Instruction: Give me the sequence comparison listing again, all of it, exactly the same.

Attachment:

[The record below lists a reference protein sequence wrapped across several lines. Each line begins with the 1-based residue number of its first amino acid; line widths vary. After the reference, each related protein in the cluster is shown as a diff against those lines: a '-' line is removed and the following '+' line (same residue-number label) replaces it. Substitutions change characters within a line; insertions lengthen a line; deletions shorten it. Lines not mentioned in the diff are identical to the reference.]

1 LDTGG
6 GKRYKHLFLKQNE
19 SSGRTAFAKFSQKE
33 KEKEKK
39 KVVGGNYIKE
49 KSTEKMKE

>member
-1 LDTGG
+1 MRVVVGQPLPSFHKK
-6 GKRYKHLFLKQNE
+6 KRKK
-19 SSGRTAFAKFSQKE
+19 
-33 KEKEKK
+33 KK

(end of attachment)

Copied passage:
[The record below lists a reference protein sequence wrapped across several lines. Each line begins with the 1-based residue number of its first amino acid; line widths vary. After the reference, each related protein in the cluster is shown as a diff against those lines: a '-' line is removed and the following '+' line (same residue-number label) replaces it. Substitutions change characters within a line; insertions lengthen a line; deletions shorten it. Lines not mentioned in the diff are identical to the reference.]

1 LDTGG
6 GKRYKHLFLKQNE
19 SSGRTAFAKFSQKE
33 KEKEKK
39 KVVGGNYIKE
49 KSTEKMKE

>member
-1 LDTGG
+1 MRVVVGQPLPSFHKK
-6 GKRYKHLFLKQNE
+6 KRKK
-19 SSGRTAFAKFSQKE
+19 
-33 KEKEKK
+33 KK